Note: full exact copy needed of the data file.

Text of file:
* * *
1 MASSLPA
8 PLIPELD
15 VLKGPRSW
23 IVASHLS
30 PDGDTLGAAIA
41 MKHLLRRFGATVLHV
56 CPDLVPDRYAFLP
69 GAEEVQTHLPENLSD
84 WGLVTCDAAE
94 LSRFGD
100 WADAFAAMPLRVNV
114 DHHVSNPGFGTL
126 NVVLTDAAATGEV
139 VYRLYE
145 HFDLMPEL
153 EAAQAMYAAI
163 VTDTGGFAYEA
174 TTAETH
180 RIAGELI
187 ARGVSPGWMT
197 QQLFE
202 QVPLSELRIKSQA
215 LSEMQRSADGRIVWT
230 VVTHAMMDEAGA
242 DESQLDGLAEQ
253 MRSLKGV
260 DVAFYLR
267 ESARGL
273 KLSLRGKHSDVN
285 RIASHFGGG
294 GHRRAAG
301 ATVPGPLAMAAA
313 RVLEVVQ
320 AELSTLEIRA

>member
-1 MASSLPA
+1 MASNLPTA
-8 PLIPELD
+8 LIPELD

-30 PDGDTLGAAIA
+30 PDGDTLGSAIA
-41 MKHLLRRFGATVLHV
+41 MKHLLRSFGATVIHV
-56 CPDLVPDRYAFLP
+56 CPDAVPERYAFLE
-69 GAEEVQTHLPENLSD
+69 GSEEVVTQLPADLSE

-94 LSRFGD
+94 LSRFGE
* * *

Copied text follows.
1 MASSLPA
8 PLIPELD
15 VLKGPRSW
23 IVASHLS
30 PDGDTLGAAIA
41 MKHLLRRFGATVLHV
56 CPDLVPDRYAFLP
69 GAEEVQTHLPENLSD
84 WGLVTCDAAE
94 LSRFGD
100 WADAFAAMPLRVNV
114 DHHVSNPGFGTL
126 NVVLTDAAATGEV
139 VYRLYE
145 HFDLMPEL
153 EAAQAMYAAI
163 VTDTGGFAYEA
174 TTAETH
180 RIAGELI
187 ARGVSPGWMT
197 QQLFE
202 QVPLSELRIKSQA
215 LSEMQRSADGRIVWT
230 VVTHAMMDEAGA
242 DESQLDGLAEQ
253 MRSLKGV
260 DVAFYLR
267 ESARGL
273 KLSLRGKHSDVN
285 RIASHFGGG
294 GHRRAAG
301 ATVPGPLAMAAA
313 RVLEVVQ
320 AELSTLEIRA

>member
-1 MASSLPA
+1 MASNLPTA
-8 PLIPELD
+8 LIPELD

-30 PDGDTLGAAIA
+30 PDGDTLGSAIA
-41 MKHLLRRFGATVLHV
+41 MKHLLRSFGATVIHV
-56 CPDLVPDRYAFLP
+56 CPDAVPERYAFLE
-69 GAEEVQTHLPENLSD
+69 GSEEVVTQLPADLSE

-94 LSRFGD
+94 LSRFGE